• As a party to the Refugee Convention, Australia has agreed to ensure that asylum seekers who meet the definition of a refugee are not sent back to a country where their life or freedom would be threatened. This is known as the principle of non-refoulement.
• Australia also has obligations not to return people who face a real risk of violation of certain human rights under the ICCPR, the CAT and the CRC, and not to send people to third countries where they would face a real risk of violation of their human rights under these instruments. These obligations also apply to people who have not been found to be refugees.
Under its Humanitarian Program, Australia accepts a certain number of people every year who are refugees or have special humanitarian needs. The Humanitarian Program has two main components:
• offshore resettlement for people who are found to be refugees (and others whose need for protection has been acknowledged) in another country before they come to Australia, and
• onshore protection for people who come to Australia and make a successful claim for asylum after they arrive. Under the Migration Act 1958 (Cth) (the Migration Act), asylum seekers who arrive in Australia without a valid visa, whether on the mainland or at an 'excised offshore place', must be held in immigration detention until they are granted a visa or removed from Australia.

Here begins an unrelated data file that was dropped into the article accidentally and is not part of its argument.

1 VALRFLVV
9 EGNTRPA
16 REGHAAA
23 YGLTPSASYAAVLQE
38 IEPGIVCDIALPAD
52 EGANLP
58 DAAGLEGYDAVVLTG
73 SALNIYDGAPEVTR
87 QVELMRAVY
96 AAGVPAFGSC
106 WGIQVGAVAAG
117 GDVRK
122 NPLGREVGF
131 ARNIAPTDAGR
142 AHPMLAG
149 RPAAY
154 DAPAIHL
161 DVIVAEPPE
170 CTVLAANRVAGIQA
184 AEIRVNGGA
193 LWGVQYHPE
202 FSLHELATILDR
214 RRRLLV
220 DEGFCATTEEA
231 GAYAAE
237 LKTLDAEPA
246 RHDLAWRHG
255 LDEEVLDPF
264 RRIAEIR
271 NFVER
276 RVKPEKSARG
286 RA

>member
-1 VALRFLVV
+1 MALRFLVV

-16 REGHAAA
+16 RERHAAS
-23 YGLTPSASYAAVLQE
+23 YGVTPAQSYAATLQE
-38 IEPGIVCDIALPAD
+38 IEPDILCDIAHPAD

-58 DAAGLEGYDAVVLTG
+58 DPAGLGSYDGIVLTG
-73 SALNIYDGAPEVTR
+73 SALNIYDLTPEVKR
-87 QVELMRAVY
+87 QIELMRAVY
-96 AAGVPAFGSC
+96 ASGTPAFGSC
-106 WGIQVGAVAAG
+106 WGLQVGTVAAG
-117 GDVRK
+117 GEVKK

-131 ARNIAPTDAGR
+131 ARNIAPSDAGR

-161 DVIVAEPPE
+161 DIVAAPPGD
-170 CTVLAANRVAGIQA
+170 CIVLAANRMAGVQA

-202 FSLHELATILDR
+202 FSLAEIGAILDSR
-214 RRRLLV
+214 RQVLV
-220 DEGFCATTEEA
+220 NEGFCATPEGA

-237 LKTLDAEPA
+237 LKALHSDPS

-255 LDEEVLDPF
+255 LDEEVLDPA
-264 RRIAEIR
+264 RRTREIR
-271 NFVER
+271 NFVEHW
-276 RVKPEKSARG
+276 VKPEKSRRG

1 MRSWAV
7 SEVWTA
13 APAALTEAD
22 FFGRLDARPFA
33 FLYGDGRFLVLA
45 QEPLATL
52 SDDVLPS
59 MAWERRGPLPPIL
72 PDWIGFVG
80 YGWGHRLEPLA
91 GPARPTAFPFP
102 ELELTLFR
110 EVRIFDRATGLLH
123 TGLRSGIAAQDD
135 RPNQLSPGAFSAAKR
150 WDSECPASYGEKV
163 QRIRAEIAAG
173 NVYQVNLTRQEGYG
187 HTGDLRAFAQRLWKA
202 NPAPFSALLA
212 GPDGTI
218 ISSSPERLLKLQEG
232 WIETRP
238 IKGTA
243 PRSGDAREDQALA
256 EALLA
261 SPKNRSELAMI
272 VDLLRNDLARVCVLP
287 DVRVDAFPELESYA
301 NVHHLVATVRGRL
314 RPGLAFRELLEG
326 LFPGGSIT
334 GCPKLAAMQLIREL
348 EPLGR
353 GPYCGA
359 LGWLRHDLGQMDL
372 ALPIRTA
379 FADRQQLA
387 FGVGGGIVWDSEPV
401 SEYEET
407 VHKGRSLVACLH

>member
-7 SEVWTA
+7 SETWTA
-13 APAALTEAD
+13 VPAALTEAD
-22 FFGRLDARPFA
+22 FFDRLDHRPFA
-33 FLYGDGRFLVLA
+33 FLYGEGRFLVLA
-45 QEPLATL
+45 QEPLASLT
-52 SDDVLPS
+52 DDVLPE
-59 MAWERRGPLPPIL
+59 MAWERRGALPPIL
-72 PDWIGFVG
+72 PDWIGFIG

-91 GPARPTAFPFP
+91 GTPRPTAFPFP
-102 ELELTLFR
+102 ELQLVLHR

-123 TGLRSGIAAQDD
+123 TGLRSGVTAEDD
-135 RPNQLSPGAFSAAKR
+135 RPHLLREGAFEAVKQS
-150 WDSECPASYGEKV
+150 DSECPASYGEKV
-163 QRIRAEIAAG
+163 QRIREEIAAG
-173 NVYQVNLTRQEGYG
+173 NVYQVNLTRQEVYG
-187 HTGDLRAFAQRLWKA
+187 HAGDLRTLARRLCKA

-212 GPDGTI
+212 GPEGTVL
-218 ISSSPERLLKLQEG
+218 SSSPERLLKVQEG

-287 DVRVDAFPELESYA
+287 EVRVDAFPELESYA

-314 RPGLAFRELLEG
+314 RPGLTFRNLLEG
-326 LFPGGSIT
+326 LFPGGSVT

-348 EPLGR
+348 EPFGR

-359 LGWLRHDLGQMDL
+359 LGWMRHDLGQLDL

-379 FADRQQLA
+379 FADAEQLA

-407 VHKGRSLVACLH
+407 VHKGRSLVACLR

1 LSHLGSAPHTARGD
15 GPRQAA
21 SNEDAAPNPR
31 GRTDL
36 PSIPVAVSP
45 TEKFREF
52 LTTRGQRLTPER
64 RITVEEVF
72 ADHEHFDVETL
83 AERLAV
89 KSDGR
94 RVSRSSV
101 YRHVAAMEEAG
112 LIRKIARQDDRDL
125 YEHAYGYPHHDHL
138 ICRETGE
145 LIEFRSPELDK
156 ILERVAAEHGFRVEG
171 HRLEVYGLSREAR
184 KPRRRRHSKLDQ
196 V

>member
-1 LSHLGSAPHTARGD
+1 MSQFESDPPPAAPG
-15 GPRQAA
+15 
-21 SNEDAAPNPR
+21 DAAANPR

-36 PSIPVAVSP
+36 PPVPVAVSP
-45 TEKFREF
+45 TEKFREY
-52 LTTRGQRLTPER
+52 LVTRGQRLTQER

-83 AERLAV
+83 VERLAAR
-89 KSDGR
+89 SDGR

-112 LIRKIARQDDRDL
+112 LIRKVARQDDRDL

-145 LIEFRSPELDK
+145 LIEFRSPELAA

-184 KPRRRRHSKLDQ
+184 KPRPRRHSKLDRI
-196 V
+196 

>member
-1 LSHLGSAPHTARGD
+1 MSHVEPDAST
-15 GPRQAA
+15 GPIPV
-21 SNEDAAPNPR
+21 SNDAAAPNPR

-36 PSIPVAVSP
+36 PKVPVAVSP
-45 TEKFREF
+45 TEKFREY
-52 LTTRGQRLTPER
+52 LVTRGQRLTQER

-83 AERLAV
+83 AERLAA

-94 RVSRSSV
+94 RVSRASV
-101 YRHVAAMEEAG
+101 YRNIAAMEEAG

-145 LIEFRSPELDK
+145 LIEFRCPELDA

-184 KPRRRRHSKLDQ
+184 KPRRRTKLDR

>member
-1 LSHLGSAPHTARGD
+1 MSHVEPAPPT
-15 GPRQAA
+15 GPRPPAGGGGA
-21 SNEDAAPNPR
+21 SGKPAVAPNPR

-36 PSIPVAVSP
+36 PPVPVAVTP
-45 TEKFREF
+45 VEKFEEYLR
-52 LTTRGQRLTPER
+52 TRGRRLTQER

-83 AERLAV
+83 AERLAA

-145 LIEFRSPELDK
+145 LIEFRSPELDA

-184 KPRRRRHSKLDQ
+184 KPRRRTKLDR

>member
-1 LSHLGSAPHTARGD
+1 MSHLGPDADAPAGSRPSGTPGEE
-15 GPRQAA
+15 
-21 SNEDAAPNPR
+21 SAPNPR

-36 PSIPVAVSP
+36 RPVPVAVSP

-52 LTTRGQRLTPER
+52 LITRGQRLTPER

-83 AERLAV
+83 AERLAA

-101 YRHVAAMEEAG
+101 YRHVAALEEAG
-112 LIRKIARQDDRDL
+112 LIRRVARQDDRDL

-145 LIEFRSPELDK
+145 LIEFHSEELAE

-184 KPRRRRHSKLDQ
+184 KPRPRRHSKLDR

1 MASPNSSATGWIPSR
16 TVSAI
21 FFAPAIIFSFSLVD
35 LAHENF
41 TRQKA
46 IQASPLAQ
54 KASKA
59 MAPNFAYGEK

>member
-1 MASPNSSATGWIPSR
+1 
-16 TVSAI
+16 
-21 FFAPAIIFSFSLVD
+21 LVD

There are currently thousands of asylum seekers, as well as some recognised refugees, being held in immigration detention around Australia. Hundreds of asylum seekers who arrived in Australia are also being detained in Nauru and on Manus Island in Papua New Guinea under the Australian Government’s third country processing regime.
So by transferring asylum seekers from Australia to say PNG, effectively removes their right to be processed under Australian law with all the current taxpayer funded overheads and appeal processes. It also makes those who have been transferred to another country subject to that host country’s legal process and laws.
In addition, it is reported that all asylum seekers who arrived after the 13th of August 2012 are yet to have their claims processed. The list of those currently in detention and awaiting processing is therefore growing by the day and it could take at least five years spent in detention before a claim is processed.
Why won’t this new proposal be effective?
The real answer doesn’t lie with a short term, ‘band aid’ type fix. The essence of the answer to the problem of asylum seekers who arrive by boat is currently twofold:
1. Effective communication of Australia’s immigration policies to potential asylum seekers, and
2. Effective co-operation between the Indonesia (as the main source of departure) and the Australian government.
Neither of these more practical answers seems to feature largely in the proposed arrangement with PNG.